It is not a surprise that my ADD got worse over the past three years, and my relationships went in the toilet. I became a social media fiend. You name it, I retweeted it or liked it or favorited it. I would stay in bed until all hours of the day, just texting people and reading Facebook feeds. When my anxiety got really bad, I avoided human contact and stared into my phone for hours and hours on end. When the #BlackLivesMatter movement began last August, I would stay up until 2 in the morning reading my Twitter feed and feeling a giant pit of anxiety in my stomach; my friends would show concern for how much I cared and I would get furious at them. People would tell me “Maybe get off the Internet for a second” and I would shut down and cry. I would text people over and over and over again about the dumbest shit, just to make myself heard.

Then, last year, a friend of mine from high school died by suicide. She had texted me a month before, asking me when she was going to see me again. I never answered it, and I’ve beaten myself up every single day for an entire year for not answering that text message. Perhaps that’s why I spent the past year slowly sinking into a whirlpool of social media that I’m just now starting to claw my way out of. For me, social media was my way of saying “I’M HERE.” (It all goes back to that quest for visibility and validation, am I right?)

At certain points, to a girl with horrendous anxiety and depression issues, the Internet and people at the other end of a text message can be all you have. To the point where you forget that other people are people, too.

I was finally called out about this last summer by someone I truly loved, and it devastated me. I hadn’t realized that in my burning desire to look at other people’s lives, I was neglecting my own. I promised I would be better. But I didn’t get better in time.

At the beginning of this summer, I was so sad and crushed and devastated that I immediately began to text EVERYONE I knew about random shit. I’m talking five, six, seven texts in a row, and when people didn’t respond I assumed they hated me. I Instagrammed, Facebooked, and Tweeted my ass off, and in doing so I said a ton of shit I regret. I lost a lot of friends and probably lost the respect of people I know. It wasn’t until I confessed all of this to a therapist that she said the magic words that made my runaway brain screech to a halt.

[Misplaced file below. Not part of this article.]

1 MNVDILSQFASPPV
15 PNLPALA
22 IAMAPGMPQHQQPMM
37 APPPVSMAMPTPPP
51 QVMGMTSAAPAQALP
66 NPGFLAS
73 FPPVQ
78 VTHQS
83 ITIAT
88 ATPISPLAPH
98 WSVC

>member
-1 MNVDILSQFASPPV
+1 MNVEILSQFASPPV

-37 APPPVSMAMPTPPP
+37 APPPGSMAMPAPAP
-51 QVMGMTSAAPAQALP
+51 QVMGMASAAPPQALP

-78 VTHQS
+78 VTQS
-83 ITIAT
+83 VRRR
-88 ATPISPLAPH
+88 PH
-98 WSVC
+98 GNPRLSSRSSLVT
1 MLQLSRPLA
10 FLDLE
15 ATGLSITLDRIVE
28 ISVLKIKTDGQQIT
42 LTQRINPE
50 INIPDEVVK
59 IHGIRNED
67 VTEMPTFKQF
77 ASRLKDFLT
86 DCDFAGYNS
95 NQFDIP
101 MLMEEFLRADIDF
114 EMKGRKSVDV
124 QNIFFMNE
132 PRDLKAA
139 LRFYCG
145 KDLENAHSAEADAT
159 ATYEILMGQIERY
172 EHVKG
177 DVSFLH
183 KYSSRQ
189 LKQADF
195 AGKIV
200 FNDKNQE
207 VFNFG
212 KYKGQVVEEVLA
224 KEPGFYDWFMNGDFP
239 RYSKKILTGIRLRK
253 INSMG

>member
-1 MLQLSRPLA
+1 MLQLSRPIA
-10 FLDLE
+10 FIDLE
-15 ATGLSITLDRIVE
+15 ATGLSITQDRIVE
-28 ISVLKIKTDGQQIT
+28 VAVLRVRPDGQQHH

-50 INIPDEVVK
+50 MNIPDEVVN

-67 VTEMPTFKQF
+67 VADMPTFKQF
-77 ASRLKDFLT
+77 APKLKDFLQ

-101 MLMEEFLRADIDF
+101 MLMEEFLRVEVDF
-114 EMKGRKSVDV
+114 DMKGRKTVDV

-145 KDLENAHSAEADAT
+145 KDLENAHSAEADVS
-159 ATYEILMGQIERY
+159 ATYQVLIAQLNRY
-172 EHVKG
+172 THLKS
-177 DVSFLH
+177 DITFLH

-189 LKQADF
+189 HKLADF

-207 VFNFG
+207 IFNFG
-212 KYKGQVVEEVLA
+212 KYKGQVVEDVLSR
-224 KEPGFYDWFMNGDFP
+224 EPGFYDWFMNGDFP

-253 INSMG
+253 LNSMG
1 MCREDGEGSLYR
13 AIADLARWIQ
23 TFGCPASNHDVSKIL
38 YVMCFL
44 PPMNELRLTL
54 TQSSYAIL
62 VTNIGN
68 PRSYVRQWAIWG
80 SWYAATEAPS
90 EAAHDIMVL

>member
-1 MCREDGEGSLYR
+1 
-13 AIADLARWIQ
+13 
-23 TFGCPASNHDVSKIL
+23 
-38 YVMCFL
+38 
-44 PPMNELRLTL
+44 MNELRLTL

“Ally, I think you’re replacing one addiction with another.”

My addiction to food became my addiction to external validation, social media, and simply, other people. And of course we all know that hell is other people.

It’s so easy to see now. It’s so hard to realize that I have an addictive personality that keeps magnetizing horrible patterns like this.

So back in June, I made a major decision. I stopped posting on Facebook and Twitter and deleted those apps from my phone. I blocked people. I hid people. I told people I just needed a break to heal and received an outpouring of love. I stopped texting people. I called people and actually heard their voices. I saw friends I hadn’t seen in years. I went to the movies. I went to the beach. I read books. And I learned some very valuable lessons.

Just because people don’t text you back right away, it doesn’t mean they hate you. I’m the person who, if you don’t text me back right away, I automatically assume you’re mad at me. You don’t know what other people are doing with their lives. Maybe they’re having issues with their phone. Maybe their phone capabilities aren’t the same as yours. Maybe they’re, you know, doing shit that doesn’t involve their phone and you are driving them nuts. I went to visit one of my best friends in the world last week and I mentioned that I had texted her a few times the night before, and she responded (in a very kind way) “Ally, I was going to see you today anyway. When I’m at home at night, I’m not looking at my phone. I’m hanging out with (her partner) and the animals. Whatever you said to me, it could wait until I actually saw you.” Which of course made me feel insanely guilty, but then a little voice in my head piped up and said “This is good. Remember this feeling. Maybe you shouldn’t be on your phone all the time.” So I’ve started to text people things like Hey, I’m bothering you, please let me know and I’ll leave you alone. Sometimes you aren’t bothering anyone and you’re just creating wild stories in your head. But sometimes, you are bothering people!

Put the goddamn phone down. I went on vacation last week to one of my favorite places in the entire world, and for the entire week I left my phone at the house whenever we went somewhere as a family or we went down to the beach. One, because I didn’t want to get sand in in the crevices of my new iPhone 6S, but also because I didn’t want to spend my time at the best place on earth sucked into Instagram when my nephews wanted to bury my feet in sand or run around in circles slurping on Spider-Man popsicles. I also read three books while I was away – I STRONGLY recommend The Goldfinch by Donna Tartt and In the Unlikely Event by Judy Blume.